The science of sleep

March, 2, 2012
3/02/12
3:02
PM ET
By Tom Sunnergren/Philadunkia
ESPN.com
Archive
“For me, sleeping well could mean the difference between putting up 30 points and living with 15.”

-Steve Nash

Good sleep is crucial.

An NBA blogger on assignment in Boston who tossed and turned on his cousin’s air mattress the night before and so got barely a wink of it can tell you that. So can Stephan Fabregas.

“Scientifically speaking, a single night without sleep is the equivalent to being legally drunk, and if you’re getting four or five hours a night, every night”—Fabregas, who seems really well rested, demonstrates a sharp downward slope with his hand—“your performance goes like that.”

Fabregas is a research scientist with ZEO—a company that’s developed a headband device users wear in the comfort of their own bed that measures sleep architecture, analyzes it, and translates it to a simple sleep score. He and ZEO are of the mind that improved sleep quality can significantly improve physical and cognitive performance—to say nothing of general well being—and so has broad application in the wide world of sports.

The science has their back.

Sleep, or a lack of it, profoundly depresses mood, memory, strength, speed, muscle tissue repair, immune function, and a laundry list of other systems. And, professional athletes, he added, are often more affected than the general population by sleep disorders.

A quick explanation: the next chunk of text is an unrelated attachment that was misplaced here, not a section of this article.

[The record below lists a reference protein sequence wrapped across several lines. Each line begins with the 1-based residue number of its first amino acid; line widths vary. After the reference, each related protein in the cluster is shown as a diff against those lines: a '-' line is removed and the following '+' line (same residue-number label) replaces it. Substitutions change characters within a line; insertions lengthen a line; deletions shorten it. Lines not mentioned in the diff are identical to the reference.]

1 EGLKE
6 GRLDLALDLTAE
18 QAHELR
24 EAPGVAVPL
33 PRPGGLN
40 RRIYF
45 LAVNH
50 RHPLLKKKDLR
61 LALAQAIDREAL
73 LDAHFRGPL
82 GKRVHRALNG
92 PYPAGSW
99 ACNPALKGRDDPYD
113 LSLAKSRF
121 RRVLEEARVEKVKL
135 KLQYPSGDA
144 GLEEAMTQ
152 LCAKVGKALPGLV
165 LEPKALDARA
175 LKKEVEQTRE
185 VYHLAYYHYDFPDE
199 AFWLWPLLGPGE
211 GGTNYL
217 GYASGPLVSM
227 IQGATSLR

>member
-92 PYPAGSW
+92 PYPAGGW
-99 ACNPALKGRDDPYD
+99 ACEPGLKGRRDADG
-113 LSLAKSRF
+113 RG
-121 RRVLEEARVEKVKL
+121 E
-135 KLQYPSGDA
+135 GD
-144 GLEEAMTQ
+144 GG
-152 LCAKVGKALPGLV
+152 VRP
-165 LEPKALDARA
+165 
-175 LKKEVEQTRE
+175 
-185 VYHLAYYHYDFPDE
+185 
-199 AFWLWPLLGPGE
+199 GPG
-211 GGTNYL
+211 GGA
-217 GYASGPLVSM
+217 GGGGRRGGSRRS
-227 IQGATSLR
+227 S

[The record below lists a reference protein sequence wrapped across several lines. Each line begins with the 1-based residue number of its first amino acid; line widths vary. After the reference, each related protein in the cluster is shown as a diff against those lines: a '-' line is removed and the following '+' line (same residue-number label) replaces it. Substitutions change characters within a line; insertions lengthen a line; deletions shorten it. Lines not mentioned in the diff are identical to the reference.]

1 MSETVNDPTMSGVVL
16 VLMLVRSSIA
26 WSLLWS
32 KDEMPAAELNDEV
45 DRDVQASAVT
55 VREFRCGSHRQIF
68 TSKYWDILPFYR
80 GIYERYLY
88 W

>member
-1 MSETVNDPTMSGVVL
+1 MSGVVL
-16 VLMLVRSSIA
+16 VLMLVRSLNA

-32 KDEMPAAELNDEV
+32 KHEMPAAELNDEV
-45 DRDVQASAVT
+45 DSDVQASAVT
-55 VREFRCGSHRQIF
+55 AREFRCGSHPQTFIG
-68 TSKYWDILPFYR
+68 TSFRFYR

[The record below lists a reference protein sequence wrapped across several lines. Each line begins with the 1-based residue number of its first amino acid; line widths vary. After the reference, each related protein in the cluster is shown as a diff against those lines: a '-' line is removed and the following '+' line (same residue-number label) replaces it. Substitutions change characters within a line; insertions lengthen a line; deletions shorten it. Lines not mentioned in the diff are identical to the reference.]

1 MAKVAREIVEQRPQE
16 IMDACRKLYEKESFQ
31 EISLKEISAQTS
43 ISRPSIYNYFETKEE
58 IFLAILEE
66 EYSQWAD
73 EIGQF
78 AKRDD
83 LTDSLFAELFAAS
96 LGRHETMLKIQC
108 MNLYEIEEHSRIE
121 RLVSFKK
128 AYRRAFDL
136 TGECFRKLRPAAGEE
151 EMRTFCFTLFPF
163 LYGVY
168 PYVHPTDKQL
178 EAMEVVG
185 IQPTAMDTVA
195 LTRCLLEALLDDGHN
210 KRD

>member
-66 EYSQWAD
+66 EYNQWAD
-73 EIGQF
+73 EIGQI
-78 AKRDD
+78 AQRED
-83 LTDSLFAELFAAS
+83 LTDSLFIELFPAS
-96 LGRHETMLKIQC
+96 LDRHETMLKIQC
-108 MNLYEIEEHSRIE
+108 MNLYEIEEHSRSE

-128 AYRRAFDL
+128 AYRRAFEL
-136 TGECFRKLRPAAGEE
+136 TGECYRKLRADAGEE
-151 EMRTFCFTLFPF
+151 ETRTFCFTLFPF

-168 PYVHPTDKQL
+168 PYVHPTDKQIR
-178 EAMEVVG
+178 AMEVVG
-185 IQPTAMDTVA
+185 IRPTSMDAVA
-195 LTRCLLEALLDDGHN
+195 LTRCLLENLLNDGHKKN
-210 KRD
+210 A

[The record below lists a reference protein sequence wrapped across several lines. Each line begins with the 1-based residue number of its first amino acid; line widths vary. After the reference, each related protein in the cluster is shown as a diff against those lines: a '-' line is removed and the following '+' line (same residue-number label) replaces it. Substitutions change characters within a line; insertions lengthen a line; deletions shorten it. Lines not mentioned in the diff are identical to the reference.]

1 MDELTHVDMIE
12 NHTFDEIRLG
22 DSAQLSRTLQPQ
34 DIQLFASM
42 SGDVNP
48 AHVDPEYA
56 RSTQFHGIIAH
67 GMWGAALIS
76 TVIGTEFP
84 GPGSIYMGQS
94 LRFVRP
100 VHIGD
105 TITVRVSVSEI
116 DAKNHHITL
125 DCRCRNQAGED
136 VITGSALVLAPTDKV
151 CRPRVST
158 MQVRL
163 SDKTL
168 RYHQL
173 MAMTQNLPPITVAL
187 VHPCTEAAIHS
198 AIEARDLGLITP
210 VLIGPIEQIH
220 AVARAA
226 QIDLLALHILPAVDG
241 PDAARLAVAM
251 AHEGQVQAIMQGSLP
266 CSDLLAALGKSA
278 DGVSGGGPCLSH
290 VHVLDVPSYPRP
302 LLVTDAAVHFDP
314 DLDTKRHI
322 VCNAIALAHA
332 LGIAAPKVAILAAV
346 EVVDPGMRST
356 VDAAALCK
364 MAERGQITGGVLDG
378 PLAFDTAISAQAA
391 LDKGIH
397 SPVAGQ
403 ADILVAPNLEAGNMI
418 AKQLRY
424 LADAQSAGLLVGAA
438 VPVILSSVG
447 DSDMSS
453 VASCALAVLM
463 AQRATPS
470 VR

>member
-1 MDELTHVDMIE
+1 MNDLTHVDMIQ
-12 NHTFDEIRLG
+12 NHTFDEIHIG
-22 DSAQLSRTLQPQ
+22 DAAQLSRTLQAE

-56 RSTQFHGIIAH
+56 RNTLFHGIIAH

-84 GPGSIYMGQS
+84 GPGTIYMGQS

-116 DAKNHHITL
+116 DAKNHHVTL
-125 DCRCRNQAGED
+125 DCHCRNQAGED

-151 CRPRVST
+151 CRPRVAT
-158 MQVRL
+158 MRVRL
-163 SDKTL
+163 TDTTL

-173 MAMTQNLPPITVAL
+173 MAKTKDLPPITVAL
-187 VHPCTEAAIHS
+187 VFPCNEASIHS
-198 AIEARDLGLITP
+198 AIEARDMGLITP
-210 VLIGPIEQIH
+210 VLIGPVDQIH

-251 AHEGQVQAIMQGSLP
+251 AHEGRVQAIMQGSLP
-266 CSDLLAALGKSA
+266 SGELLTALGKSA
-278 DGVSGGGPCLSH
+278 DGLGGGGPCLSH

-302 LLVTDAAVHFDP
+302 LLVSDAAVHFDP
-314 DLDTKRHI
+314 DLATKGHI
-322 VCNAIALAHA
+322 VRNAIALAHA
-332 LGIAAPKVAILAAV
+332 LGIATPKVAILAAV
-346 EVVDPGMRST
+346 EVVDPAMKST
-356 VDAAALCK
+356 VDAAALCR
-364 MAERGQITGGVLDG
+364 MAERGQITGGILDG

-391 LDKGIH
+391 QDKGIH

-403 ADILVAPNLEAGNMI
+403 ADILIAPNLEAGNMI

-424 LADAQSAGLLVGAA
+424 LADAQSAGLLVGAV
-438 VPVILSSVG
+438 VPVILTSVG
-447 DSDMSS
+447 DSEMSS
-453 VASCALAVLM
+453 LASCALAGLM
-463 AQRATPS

“They’re traveling from city to city, so they have no regular sleep schedule. They have no regular performance schedule either: sometimes they’re asked to perform at 2 o’clock in the afternoon, sometimes they’re asked to perform at night. On the other end of that, after a game stops they’re up partying all night and then they have to get up in the morning.”

In addition to the lifestyle factors that cause sleep issues in athletes, their superb conditioning can, counterintuitively, affect their sleep as well. Body mass index is, independent of body fat ratio, a contributor to sleep apnea. In other words, the more muscle an athlete carries—we’re looking at you here LeBron—the more likely they are to suffer sleep disordered breathing and the many complications it triggers.

This isn’t a fact the sporting world is ignorant to. But despite the reality that improving athlete’s sleep often requires just a few simple fixes (cutting caffeine, lowering bedroom temperature, etc.) diagnosing the problem is tricky: getting a good measure of sleep quality usually requires an overnight stay in a sleep lab for a polysomnography—and so often goes undone. Enter ZEO.

“Every time I have this conversation with a player or a coach, when I say, ‘Look, here’s how important sleep is to what you’re doing and here’s how we can help,’ they say, ‘I get it. I get it. How much does it cost?”

Jarrod Shoemaker, a US triathlete, measures sleep quality fanatically. He claims to have gotten his highest sleep score the night before he won the US National Championship.This comes as no surprise to Fabregas.

“Every time I watch a game and a player makes a mistake, everybody goes, ‘What was he thinking about?’” said the scientist. “I’m just wondering how much sleep he got last night.”

Tom Sunnergren writes for Philadunkia. Follow them on Twitter (@Philadunkia).

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